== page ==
Stung (Film) Review

STUNG-POSTER-RED-R1I had a harder time than necessary choosing a film this week and only because I placed so much pressure on myself.

We were going to do High School Movies Month but that didn’t work out (long boring story), so we’ve gone instead with Plan B, which actually fits our new theme rather well: B Movies.

Remember both Jill and I complaining that our choices recently have been too good? Well, we have been doing that and both welcomed the return of some signature snarking, a skill Jill certainly excels at (for films mostly, I can’t speak for the rest of life).

So enter the bad movie line-up. I was going to go with Sharknado (2013) but thought that seemed too obvious for my first choice, so you get this instead.

*Spoilers* as always.

Stung (2015)

Director: Benni Diez
Stars: Matt O’Leary, Jessica Cook, Lance Henriksen, Clifton Collins Jr.

IMDB Synopsis: A fancy garden party turns into upper class prey when a colony of killer wasps mutates into foot tall predators.

My Review:

First up, I love a Creature Feature. The zanier the better as far as I’m concerned, and this bonkers sounding movie has been on my list for ages. But was it worth the wait and did it leave a lasting impression (AKA sting) though? Let’s find out!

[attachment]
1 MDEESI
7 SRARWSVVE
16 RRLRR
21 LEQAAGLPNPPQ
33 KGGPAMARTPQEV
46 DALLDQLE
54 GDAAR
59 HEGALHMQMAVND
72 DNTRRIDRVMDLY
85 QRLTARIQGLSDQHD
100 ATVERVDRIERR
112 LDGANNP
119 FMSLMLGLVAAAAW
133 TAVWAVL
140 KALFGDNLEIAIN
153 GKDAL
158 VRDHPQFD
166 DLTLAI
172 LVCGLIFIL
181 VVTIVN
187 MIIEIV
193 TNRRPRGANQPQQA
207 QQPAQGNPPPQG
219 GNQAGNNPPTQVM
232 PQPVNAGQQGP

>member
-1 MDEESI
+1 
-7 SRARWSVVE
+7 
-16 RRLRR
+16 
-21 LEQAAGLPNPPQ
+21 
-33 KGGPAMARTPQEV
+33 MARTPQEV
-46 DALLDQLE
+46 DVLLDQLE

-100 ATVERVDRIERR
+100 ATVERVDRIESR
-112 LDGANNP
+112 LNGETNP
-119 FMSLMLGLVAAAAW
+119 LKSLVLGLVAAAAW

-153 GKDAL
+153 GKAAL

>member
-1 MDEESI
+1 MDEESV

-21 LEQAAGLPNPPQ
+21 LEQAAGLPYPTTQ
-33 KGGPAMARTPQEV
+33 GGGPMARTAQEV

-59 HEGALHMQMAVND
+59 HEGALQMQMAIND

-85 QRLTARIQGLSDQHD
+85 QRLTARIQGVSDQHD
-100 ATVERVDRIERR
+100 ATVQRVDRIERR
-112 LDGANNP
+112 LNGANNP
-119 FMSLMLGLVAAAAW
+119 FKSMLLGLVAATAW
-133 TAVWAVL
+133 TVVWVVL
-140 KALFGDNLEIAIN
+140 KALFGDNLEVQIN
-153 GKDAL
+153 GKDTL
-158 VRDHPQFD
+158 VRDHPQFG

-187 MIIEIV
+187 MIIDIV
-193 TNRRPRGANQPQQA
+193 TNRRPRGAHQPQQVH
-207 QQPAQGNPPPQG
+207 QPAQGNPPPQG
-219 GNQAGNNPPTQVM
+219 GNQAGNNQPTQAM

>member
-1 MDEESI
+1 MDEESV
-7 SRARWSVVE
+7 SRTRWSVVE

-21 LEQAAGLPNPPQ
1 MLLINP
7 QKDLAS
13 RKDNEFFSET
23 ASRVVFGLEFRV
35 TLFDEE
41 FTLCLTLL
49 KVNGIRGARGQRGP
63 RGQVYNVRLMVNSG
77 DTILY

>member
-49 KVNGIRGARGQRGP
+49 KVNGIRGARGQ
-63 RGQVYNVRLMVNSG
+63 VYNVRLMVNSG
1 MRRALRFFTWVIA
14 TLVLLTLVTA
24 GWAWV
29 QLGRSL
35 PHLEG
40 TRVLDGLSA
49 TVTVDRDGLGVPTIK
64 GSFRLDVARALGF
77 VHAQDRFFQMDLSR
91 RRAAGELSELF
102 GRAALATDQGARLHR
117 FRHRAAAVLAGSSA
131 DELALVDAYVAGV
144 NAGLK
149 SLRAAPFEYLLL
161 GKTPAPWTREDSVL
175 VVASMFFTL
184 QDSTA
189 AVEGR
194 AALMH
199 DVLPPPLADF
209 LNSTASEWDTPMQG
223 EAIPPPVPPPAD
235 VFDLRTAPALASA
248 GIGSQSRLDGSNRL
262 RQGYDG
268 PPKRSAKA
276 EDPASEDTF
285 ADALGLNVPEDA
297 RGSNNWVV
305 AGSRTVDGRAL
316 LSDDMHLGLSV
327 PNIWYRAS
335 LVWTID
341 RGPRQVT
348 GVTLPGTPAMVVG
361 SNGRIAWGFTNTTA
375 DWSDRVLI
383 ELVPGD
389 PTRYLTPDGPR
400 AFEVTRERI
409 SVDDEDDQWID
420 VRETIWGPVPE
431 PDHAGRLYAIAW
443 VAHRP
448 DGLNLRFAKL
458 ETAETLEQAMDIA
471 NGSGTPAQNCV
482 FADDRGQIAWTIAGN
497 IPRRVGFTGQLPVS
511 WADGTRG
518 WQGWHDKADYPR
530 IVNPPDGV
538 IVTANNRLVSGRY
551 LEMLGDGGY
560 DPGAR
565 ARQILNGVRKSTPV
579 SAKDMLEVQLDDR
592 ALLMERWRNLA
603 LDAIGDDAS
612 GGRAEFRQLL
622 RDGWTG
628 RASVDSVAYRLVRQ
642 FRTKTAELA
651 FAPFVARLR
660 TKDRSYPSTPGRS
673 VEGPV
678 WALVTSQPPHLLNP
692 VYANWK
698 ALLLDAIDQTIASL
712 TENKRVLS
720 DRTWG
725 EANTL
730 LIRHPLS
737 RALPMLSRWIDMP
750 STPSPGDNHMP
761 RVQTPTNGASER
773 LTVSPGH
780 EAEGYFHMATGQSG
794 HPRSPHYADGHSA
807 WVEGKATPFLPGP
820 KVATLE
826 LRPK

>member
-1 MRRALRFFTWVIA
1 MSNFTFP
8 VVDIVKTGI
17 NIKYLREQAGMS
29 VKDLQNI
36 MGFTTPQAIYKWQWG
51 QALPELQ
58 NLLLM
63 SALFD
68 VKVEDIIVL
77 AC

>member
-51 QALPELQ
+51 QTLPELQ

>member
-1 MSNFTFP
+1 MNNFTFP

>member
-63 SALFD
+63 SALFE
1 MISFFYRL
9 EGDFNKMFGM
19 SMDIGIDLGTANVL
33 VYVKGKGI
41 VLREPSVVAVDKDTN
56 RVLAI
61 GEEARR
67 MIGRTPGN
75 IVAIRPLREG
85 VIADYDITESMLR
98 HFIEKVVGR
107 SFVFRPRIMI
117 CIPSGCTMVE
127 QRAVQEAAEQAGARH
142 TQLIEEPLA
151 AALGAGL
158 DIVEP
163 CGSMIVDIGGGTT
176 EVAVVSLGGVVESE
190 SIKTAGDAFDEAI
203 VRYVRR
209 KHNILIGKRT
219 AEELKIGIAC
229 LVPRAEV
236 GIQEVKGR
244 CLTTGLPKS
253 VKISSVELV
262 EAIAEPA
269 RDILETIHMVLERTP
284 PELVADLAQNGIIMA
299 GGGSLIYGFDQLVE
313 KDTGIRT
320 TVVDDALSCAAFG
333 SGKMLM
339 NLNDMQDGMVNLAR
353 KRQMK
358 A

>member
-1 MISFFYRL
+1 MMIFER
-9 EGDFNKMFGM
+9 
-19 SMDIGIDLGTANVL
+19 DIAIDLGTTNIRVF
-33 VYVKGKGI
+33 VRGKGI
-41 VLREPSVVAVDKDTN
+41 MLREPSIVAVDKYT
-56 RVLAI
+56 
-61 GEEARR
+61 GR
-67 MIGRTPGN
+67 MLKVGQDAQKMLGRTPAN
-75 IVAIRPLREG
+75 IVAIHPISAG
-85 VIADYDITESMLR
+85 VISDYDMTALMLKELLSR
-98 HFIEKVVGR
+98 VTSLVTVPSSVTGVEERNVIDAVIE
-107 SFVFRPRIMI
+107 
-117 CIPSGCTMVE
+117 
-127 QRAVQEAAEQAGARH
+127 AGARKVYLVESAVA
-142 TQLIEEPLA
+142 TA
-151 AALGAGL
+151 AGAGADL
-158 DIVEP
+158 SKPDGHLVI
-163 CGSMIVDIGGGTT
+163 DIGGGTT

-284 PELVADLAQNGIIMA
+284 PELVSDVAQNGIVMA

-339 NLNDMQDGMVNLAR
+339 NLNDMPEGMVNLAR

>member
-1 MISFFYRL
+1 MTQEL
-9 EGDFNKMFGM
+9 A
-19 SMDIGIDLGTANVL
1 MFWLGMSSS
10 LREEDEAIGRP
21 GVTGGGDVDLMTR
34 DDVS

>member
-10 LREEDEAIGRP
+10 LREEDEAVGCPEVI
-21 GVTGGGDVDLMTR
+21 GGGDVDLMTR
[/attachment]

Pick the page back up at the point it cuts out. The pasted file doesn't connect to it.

Julia has started her own catering business and is understandably keen for her first ‘gig’, a fancy garden party, to go off without a hitch. Nerves make her pretty snippy when it comes to her only other employee, goofy Paul. I think there’s some dialogue at the beginning about her having just lost her father which turns out not to have much bearing on anything, so I’ll assume it’s to give her some depth (uh-huh).

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This story has a sting in the tail…

Paul is super into Julia and is actually really good-looking in a sort of Daniel Radcliffey-throw-some-dirt-on-him-and-put-him-in-a-perilous-position-so-he-can-show-himself-to-be-quite-action-hero-ey way, though he’s also very annoying. The fact he likes Julia but she doesn’t like him (or does she secretly, duh) is not going to stop the guy continually trying to get in her knickers though, obvi – and it grows tiresome real quick.

Anyway. Straight off the bat Paul notices that there’s a wasp problem at Mrs. Perch’s  (Eve Slatner) sprawling home. They’re pretty huge and aggressive but not so obnoxious that anyone’s that fussed yet. The do seems to be a send off for Mrs. Perch’s dead husband. They have a creepy son too, Sydney (Collins Jr.) who has a drink problem.

During the night, which is going just great (bar the annoying buzzing buggers), Paul befriends Larry (Daniele Rizzo) and they fuck off to get stoned together. Meanwhile, we meet some of the guests, which range from some very odd old men to a highly sexed Cougar who can’t get enough of Paul (but of course). Suddenly, there’s a scream and before we know it, though pesky wasps are stinging guests willy nilly.